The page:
Directed by Rob Reiner - best known as Meathead from All in the Family - the film follows the mishaps of an outfit of aging rockers dubbed Spinal Tap as they tour and promote their album Smell the Glove. The group is not only comically inept but absurdly pretentious, with delusions of grandeur far exceeding their actual talent. This is actually the second appearance of the band, the first having been in 1979 on a sketch comedy pilot titled The T.V. Show. The film is a double parody, poking fun not only at rock bands but also at documentaries and, most especially, "rockumenteries." The humor, however, is lost on a good part of the audience. Despite the credits clearly stating that the band is fictional, as well as cameos from well-known actors Billy Crystal and Patrick Macnee, many moviegoers believe it's about a real band. The confusion is encouraged by the performances of Spinal Tap actors Michael McKean, Harry Shearer, and Christopher Guest, who all manage to maintain a straight-faced believability throughout the story, even during the movie's most absurd moments. The misunderstanding may hurt sales and delay the film's eventual cult status, as many are left wondering why a movie would be made about a band that no one has heard of. Many of the day's real musicians get the joke but find it painfully close to reality. U2's The Edge "weeps" in recognition of what he sees. Tom Waits sheds tears as well because of the movie's "realism." Ozzy Osbourne, meanwhile, is among those confused. He believes Spinal Tap is a real band, noting that they "seemed quite tame compared to what we [Black Sabbath] were up to." The film is written by Rob Reiner, but so much of its content has been improvised by Spinal Tap "members" McKean, Shearer, and Guest that they are all also given writing credits. In a case of life imitating art imitating life, the band ends up reuniting in 1992 on an album titled Break Like the Wind. Several drummers try out for the band, including the legendary Mick Fleetwood, who does so in a fireproof suit. Footage from one of their 1992 shows makes up the bulk of the material on the 1994 film The Return of Spinal Tap. There will be years and years of songs and public appearances, as well as a feud culminating with a tense public showdown with Metallica, who "clearly" stole the all-black-album-cover idea from Tap's Smell the Glove.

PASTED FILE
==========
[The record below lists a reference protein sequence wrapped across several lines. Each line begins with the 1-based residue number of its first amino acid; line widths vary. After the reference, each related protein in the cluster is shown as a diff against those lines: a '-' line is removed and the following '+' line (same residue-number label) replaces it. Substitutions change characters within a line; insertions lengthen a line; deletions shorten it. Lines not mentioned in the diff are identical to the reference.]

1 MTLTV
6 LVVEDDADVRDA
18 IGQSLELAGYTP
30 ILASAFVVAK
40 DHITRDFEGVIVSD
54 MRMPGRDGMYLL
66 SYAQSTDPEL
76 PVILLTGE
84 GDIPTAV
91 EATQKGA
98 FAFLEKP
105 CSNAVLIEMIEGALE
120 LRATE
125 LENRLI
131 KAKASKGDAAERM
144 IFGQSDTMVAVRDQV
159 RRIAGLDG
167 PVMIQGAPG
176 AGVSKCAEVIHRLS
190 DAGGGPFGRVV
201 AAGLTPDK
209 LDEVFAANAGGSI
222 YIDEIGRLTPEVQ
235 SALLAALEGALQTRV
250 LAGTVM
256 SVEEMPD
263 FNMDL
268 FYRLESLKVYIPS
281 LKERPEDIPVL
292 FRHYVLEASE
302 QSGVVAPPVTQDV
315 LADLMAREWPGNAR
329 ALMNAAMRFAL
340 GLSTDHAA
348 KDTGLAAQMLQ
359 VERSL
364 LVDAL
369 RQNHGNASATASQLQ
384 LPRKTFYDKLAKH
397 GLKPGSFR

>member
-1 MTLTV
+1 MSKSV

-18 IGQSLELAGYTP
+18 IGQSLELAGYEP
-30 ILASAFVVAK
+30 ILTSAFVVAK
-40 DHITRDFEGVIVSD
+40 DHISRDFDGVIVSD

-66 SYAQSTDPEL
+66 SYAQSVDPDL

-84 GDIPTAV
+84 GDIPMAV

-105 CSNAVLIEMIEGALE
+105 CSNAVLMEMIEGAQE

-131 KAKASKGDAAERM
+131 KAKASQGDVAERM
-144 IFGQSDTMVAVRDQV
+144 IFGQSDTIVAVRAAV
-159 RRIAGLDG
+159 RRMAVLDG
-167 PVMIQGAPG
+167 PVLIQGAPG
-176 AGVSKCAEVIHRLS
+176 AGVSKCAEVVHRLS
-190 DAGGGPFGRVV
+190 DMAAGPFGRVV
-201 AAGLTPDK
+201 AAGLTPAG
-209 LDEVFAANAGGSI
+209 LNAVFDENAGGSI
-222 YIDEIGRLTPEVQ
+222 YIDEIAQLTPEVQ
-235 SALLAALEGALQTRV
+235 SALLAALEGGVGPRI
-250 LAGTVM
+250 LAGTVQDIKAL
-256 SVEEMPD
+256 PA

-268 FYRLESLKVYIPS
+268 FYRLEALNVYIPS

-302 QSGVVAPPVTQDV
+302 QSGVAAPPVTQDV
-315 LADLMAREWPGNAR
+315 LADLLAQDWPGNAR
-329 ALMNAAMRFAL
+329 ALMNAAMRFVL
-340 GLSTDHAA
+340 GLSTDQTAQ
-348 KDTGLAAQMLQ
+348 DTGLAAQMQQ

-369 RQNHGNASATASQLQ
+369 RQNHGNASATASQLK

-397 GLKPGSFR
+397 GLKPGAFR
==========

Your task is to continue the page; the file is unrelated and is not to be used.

Article from Songfacts